Yankee - 19 Mar 20 4:16 PM
Hi all,

Thought I'd share something positive and reassure everyone that there may be light at the end of the tunnel... My conviction recently became spent and with an uncommon name, I had fallen victim to the google effect previously.

I decided to write a personal email to my local newspaper groups (I found the person responsible for Data Privacy in the small print of their websites), highlighting my remorse, commitment to rehabilitation and asking them to help me rebuild my life / earn a living to support my family etc. etc.

The great news is that the articles were taken offline but that was just the start.

I then had to find all the news aggregation feeds that had linked to the original articles and re-published. While the links no longer went anywhere, they appeared in search results with the summary description (which of course named me and the offence). I therefore trawled all the leading search engines (Google, Bing, Yahoo, AOL, DuckDuckGo, Yandex,...) to find these links and then emailed the news sites to report the broken links. Most of them removed their links.

For the few remaining ones, I completed the online forms with each of the 6 search engines above. There was no push back as the original articles had been taken down so I didn't even need to provide any reasons or grovel. Eventually the search engine crawlers caught up and, hey presto, all the search results for my name are all the things I'm very comfortable with - social media, LinkedIn, sports reports and so on.

The feeling of relief once the conviction was spent was 8/10. The feeling of not being on Google et al is 11/10.  Now just another 5 years of notifying travel then I'm done with the system!

Really good work and well done!  I was under the impression that convictions that are spent can be removed from Google under the right to be forgotten, but if the conviction isn't spent, it won't be removed, even if you ask. I might well test the water on this by writing to my local paper too. My conviction won't be spent for a couple of years though.

With regard your unspent conviction, I decided to bide my time as I didn't want to give them an easy option to say No.

In fact,the response from one of the newspapers specifically mentioned the fact that the conviction was now spent. It didn't say that was the reason for agreeing to my request but the fact they acknowledged it suggests it helped influence their decision.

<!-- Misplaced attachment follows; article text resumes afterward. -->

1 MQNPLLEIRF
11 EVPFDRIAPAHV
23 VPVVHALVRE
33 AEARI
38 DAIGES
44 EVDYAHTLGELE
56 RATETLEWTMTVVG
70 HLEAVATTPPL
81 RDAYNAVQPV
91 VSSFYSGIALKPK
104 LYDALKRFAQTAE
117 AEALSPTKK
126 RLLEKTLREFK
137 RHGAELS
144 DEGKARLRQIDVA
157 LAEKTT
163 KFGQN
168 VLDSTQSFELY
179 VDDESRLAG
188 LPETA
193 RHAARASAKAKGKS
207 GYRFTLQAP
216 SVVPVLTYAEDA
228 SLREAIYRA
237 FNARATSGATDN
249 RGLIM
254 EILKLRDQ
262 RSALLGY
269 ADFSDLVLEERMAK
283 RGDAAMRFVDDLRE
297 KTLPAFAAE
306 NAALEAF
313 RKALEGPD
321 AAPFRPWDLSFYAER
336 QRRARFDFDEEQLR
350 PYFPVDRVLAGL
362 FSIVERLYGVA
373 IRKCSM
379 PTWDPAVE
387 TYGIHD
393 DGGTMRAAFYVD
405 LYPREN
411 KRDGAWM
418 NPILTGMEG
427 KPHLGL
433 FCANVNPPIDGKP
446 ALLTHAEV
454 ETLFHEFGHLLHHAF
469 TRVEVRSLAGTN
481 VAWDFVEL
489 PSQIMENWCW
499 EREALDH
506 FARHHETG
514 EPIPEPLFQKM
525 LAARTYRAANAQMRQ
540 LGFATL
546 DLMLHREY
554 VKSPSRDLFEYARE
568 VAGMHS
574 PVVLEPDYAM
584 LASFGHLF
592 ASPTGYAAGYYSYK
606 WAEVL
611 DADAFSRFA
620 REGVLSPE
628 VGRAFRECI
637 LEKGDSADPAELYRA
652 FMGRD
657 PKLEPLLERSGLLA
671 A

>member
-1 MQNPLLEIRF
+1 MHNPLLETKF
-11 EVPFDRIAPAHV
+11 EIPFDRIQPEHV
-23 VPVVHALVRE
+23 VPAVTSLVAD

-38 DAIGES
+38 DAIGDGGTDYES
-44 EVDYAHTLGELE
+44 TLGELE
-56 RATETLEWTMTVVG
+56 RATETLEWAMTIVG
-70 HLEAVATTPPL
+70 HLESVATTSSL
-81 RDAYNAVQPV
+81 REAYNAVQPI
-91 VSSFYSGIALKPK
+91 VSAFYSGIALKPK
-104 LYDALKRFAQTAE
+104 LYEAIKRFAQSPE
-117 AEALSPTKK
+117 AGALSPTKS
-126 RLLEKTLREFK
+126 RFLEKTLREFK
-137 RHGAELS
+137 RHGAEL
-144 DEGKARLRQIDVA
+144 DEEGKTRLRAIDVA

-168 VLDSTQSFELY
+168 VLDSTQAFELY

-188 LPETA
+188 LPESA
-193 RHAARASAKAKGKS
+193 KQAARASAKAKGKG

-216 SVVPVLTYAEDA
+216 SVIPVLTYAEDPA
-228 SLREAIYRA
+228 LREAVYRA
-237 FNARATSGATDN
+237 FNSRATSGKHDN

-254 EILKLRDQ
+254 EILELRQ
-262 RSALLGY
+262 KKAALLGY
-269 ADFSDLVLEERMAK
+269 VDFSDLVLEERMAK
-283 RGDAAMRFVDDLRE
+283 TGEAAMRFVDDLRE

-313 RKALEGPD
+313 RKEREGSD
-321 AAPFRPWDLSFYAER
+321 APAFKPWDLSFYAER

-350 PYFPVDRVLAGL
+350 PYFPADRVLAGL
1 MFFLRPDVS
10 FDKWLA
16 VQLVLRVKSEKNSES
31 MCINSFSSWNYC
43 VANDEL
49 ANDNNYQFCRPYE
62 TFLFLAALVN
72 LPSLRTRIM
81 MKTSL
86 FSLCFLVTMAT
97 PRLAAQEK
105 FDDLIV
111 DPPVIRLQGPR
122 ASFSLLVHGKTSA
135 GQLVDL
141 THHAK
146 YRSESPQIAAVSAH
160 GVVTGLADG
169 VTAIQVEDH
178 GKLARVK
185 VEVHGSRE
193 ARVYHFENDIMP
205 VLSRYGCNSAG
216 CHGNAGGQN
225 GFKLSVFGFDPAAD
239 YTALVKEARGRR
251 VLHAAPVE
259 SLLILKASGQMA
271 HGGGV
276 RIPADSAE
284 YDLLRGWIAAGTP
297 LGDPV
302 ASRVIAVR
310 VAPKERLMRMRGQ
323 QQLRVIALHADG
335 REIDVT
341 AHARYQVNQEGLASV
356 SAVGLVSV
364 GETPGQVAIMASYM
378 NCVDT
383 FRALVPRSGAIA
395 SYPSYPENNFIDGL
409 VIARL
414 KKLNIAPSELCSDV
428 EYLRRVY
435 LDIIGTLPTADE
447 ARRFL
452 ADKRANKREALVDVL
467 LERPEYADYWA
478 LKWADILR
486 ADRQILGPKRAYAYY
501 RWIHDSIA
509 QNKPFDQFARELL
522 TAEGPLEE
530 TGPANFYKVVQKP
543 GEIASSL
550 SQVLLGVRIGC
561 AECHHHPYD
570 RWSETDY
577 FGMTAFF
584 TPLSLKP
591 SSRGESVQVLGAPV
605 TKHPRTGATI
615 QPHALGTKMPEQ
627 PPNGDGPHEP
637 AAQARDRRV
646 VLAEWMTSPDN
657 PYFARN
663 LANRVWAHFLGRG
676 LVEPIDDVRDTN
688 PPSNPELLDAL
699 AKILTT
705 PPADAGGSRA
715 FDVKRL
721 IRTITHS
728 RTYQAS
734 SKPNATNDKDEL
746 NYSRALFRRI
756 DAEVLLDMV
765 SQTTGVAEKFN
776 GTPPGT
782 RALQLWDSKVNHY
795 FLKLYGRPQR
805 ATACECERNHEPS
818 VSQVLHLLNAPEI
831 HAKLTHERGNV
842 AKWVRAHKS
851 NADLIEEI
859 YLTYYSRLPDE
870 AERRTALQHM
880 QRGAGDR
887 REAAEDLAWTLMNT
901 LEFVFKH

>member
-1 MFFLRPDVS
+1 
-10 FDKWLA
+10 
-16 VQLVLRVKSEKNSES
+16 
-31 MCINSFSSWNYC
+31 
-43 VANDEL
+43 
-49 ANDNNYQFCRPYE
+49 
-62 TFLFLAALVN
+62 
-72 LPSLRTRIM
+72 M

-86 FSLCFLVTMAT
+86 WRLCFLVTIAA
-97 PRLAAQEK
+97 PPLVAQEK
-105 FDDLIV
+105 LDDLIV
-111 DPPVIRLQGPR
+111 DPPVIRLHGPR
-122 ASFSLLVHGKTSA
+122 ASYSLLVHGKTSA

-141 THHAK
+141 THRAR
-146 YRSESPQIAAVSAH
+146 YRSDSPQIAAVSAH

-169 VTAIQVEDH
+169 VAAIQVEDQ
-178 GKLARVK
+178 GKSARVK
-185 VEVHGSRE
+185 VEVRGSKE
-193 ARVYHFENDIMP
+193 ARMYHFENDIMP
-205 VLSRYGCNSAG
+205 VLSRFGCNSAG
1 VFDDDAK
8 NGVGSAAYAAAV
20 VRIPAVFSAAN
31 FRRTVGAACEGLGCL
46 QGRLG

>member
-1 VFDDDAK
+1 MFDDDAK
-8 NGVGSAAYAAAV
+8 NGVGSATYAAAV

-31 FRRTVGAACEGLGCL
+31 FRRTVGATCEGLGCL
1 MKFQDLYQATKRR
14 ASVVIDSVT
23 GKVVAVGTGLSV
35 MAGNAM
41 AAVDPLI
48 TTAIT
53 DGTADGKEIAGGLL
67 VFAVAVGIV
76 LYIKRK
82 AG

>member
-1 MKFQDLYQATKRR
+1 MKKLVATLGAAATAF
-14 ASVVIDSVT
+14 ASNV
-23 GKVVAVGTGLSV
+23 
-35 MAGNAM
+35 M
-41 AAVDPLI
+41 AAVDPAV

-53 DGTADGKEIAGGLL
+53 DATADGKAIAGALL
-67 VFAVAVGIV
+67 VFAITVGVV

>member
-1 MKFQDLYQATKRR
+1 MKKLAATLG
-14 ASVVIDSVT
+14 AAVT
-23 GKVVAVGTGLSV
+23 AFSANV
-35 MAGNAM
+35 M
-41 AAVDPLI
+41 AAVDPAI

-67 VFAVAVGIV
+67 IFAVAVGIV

I know 2 years must feel like a very long time but if you can be patient I suspect you will significantly increase your chances of success.




That's good news, you must be relieved. Can I ask what your offence was and how long ago? i would have thought the fact that the original article had been removed was a strong indication that the "public interest" element could not be argued. My partner had a 6 month prison sentence, which would normally be spent 2 years after. However a 7 year SHPO was added, which means that it won't be spent for 7 years (it was originally an indefinite SHPO - but thankfully that was appealed and changed - but it still equates to an additional 5 years).
As for the N1/N2 Right to be Forgotten judgement, it noted that when N1 left prison the rules were different, his conviction would never become spent, and that was one out of many factors that the judgement considered. The rules changed at some point, meaning it has now become spent, but had it even been a day longer then conviction would be unspent even today, and the defendant never had an expectation of it become spent at the time of conviction. The conclusion was that a conviction become spent was a strong factor in favour of delisting, but the whole circumstances needed to be explored. N1 went to lengths to hide his past, even put up false articles to hide it - and this and other factors were taken into account. Permission for an appeal was granted, but Google settled before it came to court. So we never got the actual clarity that we needed - which is a shame. I'm guessing we will never know the details of the Google settlement. This case was brought before GDPR fully came into affect, so I'm not sure whether or not that impacted the judgement too. I would be interested if others know.

Debbie Sadler
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Hi Yankee

This is really fantastic news and quite unusual. I've seen lots of people who've contacted search engines get links to their names removed only to find that the newspapers refuse to take the story down. This of course means that you're less likely to be found by people doing random google searches but, anybody who knows the area where you live could still do searches on local newspapers. 

The way you made your request is brilliant and I wonder if asking them to help you rebuild your life, earn a living, support your family played some part in your success. This seems a really affable way of approaching them.

If you'd like to expand on your story and write something that could be published on theRecord I'd love to hear from you. Find out more info at http://www.the-record.org.uk/contribute/.

Thanks for sharing, we could all do with some good news stories at the moment.

Debs



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marcovanba
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That's fantastic!!!

I have another 11 months (to the day) until my conviction is spent. (After 6 years)

I'm counting down the days lol

Like you I have an unusual name and will probably approach Google in one years time.

I am no longer involved in the same line of work and I was handed a favourable sentence by the judge. He was on my side and of course I was extremely remorseful.

Downside is, my story made both the Daily Mail and local BBC news websites. Not holding out much hope of the Daily Mail agreeing, if I approach them directly.

Will just have to wait and see.

Alternative, is I may start to use my middle name, as part of my official name.

Thanks for posting this.
GO